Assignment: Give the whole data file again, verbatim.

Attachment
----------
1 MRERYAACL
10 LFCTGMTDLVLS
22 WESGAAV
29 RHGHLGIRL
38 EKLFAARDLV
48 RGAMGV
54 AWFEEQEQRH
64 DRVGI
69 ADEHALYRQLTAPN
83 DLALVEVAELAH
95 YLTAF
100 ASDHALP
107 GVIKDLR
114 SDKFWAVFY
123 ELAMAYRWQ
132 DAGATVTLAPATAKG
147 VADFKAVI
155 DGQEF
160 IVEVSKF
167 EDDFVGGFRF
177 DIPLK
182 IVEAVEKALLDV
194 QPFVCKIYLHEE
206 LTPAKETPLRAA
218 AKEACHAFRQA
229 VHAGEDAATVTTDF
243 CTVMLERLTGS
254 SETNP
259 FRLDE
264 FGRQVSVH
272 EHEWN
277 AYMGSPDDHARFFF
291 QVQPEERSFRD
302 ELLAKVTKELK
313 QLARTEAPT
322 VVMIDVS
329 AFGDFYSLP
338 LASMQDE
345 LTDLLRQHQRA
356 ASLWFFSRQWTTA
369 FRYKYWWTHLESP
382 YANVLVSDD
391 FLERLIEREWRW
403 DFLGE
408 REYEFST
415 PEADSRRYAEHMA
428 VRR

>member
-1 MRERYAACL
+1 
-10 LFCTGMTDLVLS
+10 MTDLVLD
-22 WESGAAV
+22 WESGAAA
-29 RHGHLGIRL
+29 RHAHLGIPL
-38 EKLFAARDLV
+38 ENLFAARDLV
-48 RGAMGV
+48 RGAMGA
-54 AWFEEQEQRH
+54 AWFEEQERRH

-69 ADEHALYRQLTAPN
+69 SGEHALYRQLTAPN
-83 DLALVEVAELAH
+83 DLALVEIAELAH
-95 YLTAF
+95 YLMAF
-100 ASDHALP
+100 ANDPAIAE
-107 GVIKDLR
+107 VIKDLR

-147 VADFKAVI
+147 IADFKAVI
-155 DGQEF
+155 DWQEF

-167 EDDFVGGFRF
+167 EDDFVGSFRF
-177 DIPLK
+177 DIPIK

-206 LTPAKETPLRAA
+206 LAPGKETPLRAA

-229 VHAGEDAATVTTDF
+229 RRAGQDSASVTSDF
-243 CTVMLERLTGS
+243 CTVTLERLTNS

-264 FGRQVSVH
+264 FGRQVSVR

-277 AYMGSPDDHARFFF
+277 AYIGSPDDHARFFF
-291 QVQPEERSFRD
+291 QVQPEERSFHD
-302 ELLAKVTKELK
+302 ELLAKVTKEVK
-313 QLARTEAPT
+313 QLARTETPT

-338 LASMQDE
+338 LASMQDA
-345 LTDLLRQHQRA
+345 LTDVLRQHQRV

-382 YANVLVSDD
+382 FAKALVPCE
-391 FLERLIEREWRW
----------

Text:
1 MRERYAACL
10 LFCTGMTDLVLS
22 WESGAAV
29 RHGHLGIRL
38 EKLFAARDLV
48 RGAMGV
54 AWFEEQEQRH
64 DRVGI
69 ADEHALYRQLTAPN
83 DLALVEVAELAH
95 YLTAF
100 ASDHALP
107 GVIKDLR
114 SDKFWAVFY
123 ELAMAYRWQ
132 DAGATVTLAPATAKG
147 VADFKAVI
155 DGQEF
160 IVEVSKF
167 EDDFVGGFRF
177 DIPLK
182 IVEAVEKALLDV
194 QPFVCKIYLHEE
206 LTPAKETPLRAA
218 AKEACHAFRQA
229 VHAGEDAATVTTDF
243 CTVMLERLTGS
254 SETNP
259 FRLDE
264 FGRQVSVH
272 EHEWN
277 AYMGSPDDHARFFF
291 QVQPEERSFRD
302 ELLAKVTKELK
313 QLARTEAPT
322 VVMIDVS
329 AFGDFYSLP
338 LASMQDE
345 LTDLLRQHQRA
356 ASLWFFSRQWTTA
369 FRYKYWWTHLESP
382 YANVLVSDD
391 FLERLIEREWRW
403 DFLGE
408 REYEFST
415 PEADSRRYAEHMA
428 VRR

>member
-1 MRERYAACL
+1 
-10 LFCTGMTDLVLS
+10 MTDLVLD
-22 WESGAAV
+22 WESGAAA
-29 RHGHLGIRL
+29 RHAHLGIPL
-38 EKLFAARDLV
+38 ENLFAARDLV
-48 RGAMGV
+48 RGAMGA
-54 AWFEEQEQRH
+54 AWFEEQERRH

-69 ADEHALYRQLTAPN
+69 SGEHALYRQLTAPN
-83 DLALVEVAELAH
+83 DLALVEIAELAH
-95 YLTAF
+95 YLMAF
-100 ASDHALP
+100 ANDPAIAE
-107 GVIKDLR
+107 VIKDLR

-147 VADFKAVI
+147 IADFKAVI
-155 DGQEF
+155 DWQEF

-167 EDDFVGGFRF
+167 EDDFVGSFRF
-177 DIPLK
+177 DIPIK

-206 LTPAKETPLRAA
+206 LAPGKETPLRAA

-229 VHAGEDAATVTTDF
+229 RRAGQDSASVTSDF
-243 CTVMLERLTGS
+243 CTVTLERLTNS

-264 FGRQVSVH
+264 FGRQVSVR

-277 AYMGSPDDHARFFF
+277 AYIGSPDDHARFFF
-291 QVQPEERSFRD
+291 QVQPEERSFHD
-302 ELLAKVTKELK
+302 ELLAKVTKEVK
-313 QLARTEAPT
+313 QLARTETPT

-338 LASMQDE
+338 LASMQDA
-345 LTDLLRQHQRA
+345 LTDVLRQHQRV

-382 YANVLVSDD
+382 FAKALVPCE
-391 FLERLIEREWRW